Texans Protest Film Incentive Cut

Change.org petition demands special session to save program

Texans Protest Film Incentive Cut

Texans have got used to legislative special sessions. Whether it's settling the budget, education, or abortion rights, they've become commonplace. But as the Texas Legislature slashes film incentives, there's a call for Gov. Greg Abbott to bring lawmakers back this summer to save the program.

Technically, there is no such thing as the Texas film incentive program. It's actually the Texas Moving Image Industry Incentive Program, and it includes film, TV, educational videos, commercials, and gaming. That mixture, originally intended to make the program more robust, may now be its downfall, as the new state budget cuts the fund to a third of its current spending.

House Bill 1 appropriates only $32 million for the program for the 2016-17 biennium, a fraction of the $95 million currently in the kitty. That's also dramatically less than the $70 million Abbott had asked for, or the $60 million the House was suggesting. It's still up from the Senate proposal of zero dollars and zero cents, but it's still devastating news for Texas professionals, dependent on the jobs the program brought in.

Financing the program has always been a tricky proposition. When originally established in 2005, lawmakers didn't actually fund it. That didn't come until 2007, when Gov. Rick Perry was key in securing $22 million, rising to $62 million in 2011. Last biennium, the legislature struck a deal whereby the program would receive a portion of hotel occupancy tax, and that ended up swelling the total take to $95 million over the biennium.

And that's where the tension comes in. The Texas Hotel and Lodging Association has argued that the gaming industry doesn't fill their rooms like the more itinerant film business does, and wanted the program split in two. The Enter­tain­ment Software Association and the Texas Motion Picture Alliance were in broad agreement, but couldn't agree on how the division should be handled. Punishing both, budget builders cut the fund to a sliver of what it was, and now Texas will have an even tougher time keeping productions from moving out of state.

The new low figure came too late for public protests to have any impact in the regular session, which is scheduled to end on June 1. However, there is already a Change.org petition, asking Abbott to bring lawmakers back for a special session to fill the hole they have created.

Sadly, to call this a long shot is to rate its chances higher than they deserve. As a first term governor, Abbott is unlikely to want to bring lawmakers back from their Summer vacation over anything short of a constitutional crisis. However, it's clear that gutting the program has sparked a wildfire of concerns among the state's creative industries.

A note to readers: Bold and uncensored, The Austin Chronicle has been Austin’s independent news source for almost 40 years, expressing the community’s political and environmental concerns and supporting its active cultural scene. Now more than ever, we need your support to continue supplying Austin with independent, free press. If real news is important to you, please consider making a donation of $5, $10 or whatever you can afford, to help keep our journalism on stands.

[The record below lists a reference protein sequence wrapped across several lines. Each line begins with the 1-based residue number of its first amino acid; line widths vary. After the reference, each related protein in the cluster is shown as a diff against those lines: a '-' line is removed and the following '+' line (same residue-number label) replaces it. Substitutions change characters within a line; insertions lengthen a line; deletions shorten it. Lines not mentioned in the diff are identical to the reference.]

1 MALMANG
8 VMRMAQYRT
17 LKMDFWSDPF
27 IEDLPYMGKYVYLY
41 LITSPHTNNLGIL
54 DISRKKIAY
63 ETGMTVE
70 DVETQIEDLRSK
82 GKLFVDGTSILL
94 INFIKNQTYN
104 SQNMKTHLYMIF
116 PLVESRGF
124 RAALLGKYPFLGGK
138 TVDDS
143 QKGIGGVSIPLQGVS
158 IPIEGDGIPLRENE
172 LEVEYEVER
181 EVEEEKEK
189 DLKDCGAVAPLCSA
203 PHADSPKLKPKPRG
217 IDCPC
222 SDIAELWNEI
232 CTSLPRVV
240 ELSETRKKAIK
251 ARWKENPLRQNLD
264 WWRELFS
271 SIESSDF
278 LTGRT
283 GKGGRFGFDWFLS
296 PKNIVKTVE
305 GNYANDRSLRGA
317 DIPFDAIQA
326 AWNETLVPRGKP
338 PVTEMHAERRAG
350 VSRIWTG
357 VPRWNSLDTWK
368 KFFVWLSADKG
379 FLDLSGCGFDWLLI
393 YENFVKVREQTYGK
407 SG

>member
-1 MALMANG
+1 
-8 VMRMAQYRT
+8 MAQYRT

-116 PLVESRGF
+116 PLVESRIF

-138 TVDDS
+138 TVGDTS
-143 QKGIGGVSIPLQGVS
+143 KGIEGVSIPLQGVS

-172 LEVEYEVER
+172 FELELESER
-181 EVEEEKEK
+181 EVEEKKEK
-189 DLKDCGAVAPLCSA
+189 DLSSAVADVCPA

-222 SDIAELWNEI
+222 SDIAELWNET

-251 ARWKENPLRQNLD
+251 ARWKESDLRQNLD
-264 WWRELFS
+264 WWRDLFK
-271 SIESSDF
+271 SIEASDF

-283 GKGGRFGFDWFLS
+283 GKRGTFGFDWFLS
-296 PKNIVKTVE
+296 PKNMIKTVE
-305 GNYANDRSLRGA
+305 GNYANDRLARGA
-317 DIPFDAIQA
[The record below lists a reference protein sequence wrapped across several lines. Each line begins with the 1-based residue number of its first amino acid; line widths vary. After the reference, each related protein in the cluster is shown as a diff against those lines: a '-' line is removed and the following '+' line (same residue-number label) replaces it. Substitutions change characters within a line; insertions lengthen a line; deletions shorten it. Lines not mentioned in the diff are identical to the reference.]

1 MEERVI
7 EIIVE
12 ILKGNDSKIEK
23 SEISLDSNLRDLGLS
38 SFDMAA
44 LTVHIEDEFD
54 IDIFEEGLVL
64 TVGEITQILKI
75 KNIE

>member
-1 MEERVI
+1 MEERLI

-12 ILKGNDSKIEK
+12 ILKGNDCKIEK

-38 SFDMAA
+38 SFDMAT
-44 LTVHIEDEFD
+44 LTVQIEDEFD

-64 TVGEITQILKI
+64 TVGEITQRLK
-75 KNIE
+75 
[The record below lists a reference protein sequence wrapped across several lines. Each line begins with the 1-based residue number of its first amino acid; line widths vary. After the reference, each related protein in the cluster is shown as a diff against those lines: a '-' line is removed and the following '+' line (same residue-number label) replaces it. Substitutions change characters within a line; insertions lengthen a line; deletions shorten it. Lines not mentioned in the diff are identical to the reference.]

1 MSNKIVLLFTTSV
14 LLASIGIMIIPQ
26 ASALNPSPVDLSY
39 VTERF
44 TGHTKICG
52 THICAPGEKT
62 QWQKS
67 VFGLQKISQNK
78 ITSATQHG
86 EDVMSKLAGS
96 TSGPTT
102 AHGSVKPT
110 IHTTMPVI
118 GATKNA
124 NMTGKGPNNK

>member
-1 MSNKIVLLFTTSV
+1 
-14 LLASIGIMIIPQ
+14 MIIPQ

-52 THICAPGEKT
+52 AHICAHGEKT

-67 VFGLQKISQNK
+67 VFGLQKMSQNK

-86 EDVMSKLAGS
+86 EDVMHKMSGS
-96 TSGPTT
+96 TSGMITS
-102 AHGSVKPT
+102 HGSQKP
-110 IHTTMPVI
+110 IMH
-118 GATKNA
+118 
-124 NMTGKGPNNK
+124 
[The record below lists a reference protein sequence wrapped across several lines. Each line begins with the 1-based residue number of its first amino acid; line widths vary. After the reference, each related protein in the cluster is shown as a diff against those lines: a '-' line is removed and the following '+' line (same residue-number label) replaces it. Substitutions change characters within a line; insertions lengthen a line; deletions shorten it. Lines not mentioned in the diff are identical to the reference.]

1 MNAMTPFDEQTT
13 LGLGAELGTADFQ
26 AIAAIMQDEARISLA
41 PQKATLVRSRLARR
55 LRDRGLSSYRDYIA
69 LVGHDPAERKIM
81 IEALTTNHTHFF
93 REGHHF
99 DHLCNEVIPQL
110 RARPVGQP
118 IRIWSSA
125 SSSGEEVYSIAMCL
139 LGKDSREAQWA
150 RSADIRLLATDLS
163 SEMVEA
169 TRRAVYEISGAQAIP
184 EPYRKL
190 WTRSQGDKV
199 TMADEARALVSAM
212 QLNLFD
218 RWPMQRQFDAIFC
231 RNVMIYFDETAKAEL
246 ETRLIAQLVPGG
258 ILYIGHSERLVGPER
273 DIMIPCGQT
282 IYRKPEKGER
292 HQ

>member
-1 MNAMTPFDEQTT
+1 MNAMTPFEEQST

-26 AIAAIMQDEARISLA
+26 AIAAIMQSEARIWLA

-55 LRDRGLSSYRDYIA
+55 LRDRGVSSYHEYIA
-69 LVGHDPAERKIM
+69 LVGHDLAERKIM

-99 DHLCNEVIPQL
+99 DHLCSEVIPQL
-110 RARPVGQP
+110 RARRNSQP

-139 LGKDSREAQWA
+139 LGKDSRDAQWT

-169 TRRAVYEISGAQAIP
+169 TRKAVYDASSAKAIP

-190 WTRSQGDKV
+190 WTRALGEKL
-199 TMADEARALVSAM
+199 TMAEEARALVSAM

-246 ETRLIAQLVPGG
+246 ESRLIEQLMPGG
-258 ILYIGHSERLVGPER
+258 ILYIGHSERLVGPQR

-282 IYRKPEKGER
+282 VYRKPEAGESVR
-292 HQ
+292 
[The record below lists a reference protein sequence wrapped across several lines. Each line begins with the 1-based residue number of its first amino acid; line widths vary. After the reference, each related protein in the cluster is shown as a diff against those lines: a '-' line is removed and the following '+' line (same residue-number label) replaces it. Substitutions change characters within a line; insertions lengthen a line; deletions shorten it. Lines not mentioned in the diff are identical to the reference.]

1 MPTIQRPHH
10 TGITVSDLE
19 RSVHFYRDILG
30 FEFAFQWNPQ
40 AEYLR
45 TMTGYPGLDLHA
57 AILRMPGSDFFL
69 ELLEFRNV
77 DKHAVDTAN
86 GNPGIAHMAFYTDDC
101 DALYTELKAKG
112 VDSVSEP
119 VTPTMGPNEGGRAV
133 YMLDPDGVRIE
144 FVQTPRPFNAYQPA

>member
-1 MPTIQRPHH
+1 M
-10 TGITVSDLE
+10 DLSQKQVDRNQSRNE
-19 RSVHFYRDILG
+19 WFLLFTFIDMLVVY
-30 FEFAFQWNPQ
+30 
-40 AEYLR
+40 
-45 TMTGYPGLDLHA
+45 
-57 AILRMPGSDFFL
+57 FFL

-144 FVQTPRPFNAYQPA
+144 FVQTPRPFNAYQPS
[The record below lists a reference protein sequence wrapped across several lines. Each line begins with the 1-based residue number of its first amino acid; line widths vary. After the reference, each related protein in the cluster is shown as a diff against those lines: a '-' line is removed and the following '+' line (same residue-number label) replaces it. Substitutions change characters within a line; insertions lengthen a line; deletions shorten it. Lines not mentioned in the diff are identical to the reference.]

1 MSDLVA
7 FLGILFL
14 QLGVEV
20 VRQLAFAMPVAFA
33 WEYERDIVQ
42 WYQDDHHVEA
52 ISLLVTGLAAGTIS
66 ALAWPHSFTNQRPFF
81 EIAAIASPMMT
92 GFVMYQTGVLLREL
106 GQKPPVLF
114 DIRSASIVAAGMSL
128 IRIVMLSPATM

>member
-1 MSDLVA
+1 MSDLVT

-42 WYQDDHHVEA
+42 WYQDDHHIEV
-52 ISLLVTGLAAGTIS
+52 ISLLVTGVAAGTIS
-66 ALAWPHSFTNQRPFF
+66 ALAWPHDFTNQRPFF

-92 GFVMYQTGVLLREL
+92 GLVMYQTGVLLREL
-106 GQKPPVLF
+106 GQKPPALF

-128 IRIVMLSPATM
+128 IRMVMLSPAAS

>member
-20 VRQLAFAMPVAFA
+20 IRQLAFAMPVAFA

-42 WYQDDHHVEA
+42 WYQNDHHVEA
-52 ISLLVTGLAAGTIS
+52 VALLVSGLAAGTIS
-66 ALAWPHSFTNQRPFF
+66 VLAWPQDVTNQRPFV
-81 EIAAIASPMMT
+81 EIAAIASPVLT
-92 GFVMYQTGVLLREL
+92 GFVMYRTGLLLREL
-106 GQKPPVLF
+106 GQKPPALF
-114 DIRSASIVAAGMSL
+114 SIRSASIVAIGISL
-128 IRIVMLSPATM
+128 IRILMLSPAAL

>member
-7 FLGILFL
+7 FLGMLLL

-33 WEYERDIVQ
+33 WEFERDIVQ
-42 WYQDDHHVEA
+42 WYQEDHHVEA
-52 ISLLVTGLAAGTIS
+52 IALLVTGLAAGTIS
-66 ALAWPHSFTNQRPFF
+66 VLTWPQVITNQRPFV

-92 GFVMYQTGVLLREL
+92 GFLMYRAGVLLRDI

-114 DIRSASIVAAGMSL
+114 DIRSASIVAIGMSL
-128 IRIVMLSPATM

Support the Chronicle  

READ MORE
More 84th Legislature
Lecturers Sue to Block Campus Carry
Lecturers Sue to Block Campus Carry
Do Texas concealed handgun rules break the Second Amendment?

Richard Whittaker, July 7, 2016

Texas Supremes: Not Our Job to Fix School Finance
Texas Supremes: Not Our Job to Fix School Finance
Long-awaited ruling says school funding system constitutional

Richard Whittaker, May 13, 2016

More Texas Moving Image Industry Incentive Program
Numbers Don't Lie, Film Rebates Work
Numbers Don't Lie, Film Rebates Work
Which films and TV shows quit Austin over lack of rebates?

Richard Whittaker, May 25, 2017

<i>American Crime</i> Going Back to Cali
American Crime Going Back to Cali
TV show departs Austin over incentives

Richard Whittaker, June 22, 2016

More by Richard Whittaker
SXSW Film Review: <i>The Day Shall Come</i>
Film Review: The Day Shall Come
British satirist Chris Morris takes aim at security theater

March 16, 2019

SXSW Film Review: <i>Tread</i>
Film Review: Tread
The ugliest, wildest zoning fight ever becomes a trip into madness

March 14, 2019

KEYWORDS FOR THIS POST

84th Legislature, Texas Moving Image Industry Incentive Program, Film Incentives, TMIIIP, TXMPA, Texas Motion Picture Alliance, Enter­tain­ment Software Association, ESA

MORE IN THE ARCHIVES
NEWSLETTERS
One click gets you all the newsletters listed below

Breaking news, arts coverage, and daily events

Can't keep up with happenings around town? We can help.

Austin's queerest news and events

Updates for SXSW 2019

All questions answered (satisfaction not guaranteed)

Information is power. Support the free press, so we can support Austin.   Support the Chronicle